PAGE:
An A-10 forward operating location was established at Sembach Air Base West Germany on 1 September 1978 when Det. 1, 81st Tactical Fighter Wing was activated. Revetments and a dozen hardened aircraft shelters were built and A-10A Single-seat forward air control versions began operations at Sembach during May 1979. Additional detachments were subsequently established at Leipheim, Alhorn and Norvenich Air Bases and at two rear-ward Forward Operating Locations which remain classified to this day, in West Germany. A-10's and support resources routinely rotated to these Forward Operating Locations from RAF Bentwaters for training and Tactical Evaluations. In the event of war in the 1980s, the Bentwater A-10's were to fight from Germany, and Bentwaters would host F-16's from Nellis Air Force Base and from Myrtle Beach Air Force Base, South Carolina.
With the end of the Cold War, the USAF presence at Bentwaters was gradually phased down. It was announced that the base would be closed and the 81st TFW would be inactivated. Began preparation for base closure in December 1992, ending flying operations on 1 April 1993. The last A-10 aircraft departed Bentwaters on 23 March 1993, and the 81st Tactical Fighter Wing was inactivated on 1 July 1993.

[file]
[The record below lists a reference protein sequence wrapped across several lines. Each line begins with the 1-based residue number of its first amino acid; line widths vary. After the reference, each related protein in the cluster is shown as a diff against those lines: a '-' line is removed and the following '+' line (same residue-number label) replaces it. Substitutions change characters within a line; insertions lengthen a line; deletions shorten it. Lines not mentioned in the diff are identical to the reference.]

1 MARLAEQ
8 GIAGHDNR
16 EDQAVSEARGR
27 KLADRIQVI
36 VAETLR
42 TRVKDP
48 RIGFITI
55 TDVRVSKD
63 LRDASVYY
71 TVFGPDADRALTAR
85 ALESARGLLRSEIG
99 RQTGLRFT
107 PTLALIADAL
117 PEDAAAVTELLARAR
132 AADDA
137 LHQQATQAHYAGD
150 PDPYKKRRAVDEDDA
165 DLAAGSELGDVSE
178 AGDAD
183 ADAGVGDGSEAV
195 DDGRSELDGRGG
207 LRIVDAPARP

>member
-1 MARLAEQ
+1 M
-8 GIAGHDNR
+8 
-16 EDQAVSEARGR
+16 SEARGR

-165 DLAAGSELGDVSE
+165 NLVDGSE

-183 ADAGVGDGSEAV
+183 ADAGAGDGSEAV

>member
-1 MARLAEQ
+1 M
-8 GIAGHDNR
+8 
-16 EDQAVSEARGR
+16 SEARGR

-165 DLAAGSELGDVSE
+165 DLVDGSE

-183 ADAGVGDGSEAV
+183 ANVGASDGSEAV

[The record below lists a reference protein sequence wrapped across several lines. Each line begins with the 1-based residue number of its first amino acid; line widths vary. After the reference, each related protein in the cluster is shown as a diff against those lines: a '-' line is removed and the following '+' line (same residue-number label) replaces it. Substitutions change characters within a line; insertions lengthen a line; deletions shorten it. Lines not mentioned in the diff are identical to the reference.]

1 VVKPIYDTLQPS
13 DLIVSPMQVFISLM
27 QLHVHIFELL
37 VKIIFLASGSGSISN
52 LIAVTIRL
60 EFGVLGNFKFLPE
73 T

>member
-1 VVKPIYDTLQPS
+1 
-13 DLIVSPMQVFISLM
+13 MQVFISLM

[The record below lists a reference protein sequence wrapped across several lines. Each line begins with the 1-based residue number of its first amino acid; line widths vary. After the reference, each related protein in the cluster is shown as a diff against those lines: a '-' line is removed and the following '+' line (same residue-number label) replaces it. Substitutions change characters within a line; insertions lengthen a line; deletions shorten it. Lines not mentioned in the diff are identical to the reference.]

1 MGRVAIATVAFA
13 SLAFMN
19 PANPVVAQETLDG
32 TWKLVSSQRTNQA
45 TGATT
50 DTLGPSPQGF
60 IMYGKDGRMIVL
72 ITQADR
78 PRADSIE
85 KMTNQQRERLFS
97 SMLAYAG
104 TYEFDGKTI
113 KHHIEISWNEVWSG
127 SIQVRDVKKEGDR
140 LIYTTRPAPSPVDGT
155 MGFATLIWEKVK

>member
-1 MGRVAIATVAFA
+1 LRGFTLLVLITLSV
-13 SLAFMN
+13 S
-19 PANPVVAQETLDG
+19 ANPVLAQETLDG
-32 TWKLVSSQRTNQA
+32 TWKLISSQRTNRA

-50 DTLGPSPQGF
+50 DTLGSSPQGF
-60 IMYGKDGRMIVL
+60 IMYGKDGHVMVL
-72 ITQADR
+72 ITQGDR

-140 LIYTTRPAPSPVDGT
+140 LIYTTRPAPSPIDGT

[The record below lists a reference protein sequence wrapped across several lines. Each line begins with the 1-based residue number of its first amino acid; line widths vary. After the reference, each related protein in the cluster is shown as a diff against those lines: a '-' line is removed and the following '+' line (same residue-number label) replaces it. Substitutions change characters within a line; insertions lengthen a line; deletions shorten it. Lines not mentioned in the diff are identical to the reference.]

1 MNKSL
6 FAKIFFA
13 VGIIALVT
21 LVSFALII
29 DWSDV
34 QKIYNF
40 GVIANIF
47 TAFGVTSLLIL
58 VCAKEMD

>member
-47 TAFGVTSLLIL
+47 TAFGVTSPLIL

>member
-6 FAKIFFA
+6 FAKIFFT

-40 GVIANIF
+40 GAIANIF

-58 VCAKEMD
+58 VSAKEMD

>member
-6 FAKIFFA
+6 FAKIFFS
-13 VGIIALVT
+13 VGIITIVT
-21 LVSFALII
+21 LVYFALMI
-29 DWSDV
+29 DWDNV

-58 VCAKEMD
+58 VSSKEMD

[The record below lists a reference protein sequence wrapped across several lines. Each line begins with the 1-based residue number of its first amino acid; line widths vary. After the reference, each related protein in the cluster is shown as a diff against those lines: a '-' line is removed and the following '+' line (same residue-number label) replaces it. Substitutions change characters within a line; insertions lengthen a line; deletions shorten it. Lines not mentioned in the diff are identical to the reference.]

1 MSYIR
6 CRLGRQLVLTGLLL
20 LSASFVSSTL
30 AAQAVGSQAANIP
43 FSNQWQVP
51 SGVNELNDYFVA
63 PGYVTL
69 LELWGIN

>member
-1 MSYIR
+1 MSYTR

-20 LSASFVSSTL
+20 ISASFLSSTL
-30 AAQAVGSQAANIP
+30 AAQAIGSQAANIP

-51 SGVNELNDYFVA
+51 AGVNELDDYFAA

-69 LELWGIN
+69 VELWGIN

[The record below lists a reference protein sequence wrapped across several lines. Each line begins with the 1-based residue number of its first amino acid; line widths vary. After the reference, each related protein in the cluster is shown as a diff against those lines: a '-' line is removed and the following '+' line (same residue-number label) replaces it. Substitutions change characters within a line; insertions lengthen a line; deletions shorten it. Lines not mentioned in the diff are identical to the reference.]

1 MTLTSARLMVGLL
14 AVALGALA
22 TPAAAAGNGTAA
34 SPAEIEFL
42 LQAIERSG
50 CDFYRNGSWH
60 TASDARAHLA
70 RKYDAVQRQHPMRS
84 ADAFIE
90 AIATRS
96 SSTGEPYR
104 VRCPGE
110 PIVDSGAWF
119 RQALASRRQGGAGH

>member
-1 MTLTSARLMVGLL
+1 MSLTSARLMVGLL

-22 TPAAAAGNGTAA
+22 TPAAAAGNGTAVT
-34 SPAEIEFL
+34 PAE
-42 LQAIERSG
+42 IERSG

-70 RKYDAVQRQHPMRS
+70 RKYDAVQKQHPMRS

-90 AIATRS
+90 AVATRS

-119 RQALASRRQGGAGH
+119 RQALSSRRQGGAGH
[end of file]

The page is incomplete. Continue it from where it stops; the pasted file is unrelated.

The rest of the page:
The 81st Training Wing replaced Keesler Training Center in July 1993, taking on the mission of specialized technical training in electronics, avionics, computers, operations, maintenance, and personnel and information management for Air Force, Air Force Reserve Command, Air National Guard, other Department of Defense agencies, and foreign nations.
29 August 2005 tested the resolve of the 81st Training Wing in as drastic a manner as imaginable. When Hurricane Katrina barrelled into the gulf coast as a category 4 storm, the eye was only approximately 30 miles off a head-on hit with Keesler Air Force Base. Because of the hurricane, all students and non-essential personnel of the 81st were evacuated to other Air Force bases, effectively shutting down the training wing. Operation Dragon Comeback, the monumental relief and recovery mission the Air Force initiated, saw over $950 million in damage just to the base, but some 8,500 volunteers from Keesler helped not only the air base but also the surrounding communities get back to some semblance of normalcy after this disaster. The title "Operation Dragon Comeback" was coined by Master Sergeant Terence J. Scott (Retired Firefighter from the 81st Civil Engineer Squadron).
It only took until 16 September 2005 for students to start coming back to Kessler to train for their Air Force careers. In less than a month, Keesler managed to clean up, pump out, dig through, and resuscitate the ailing training wing and bring it back to full mission readiness.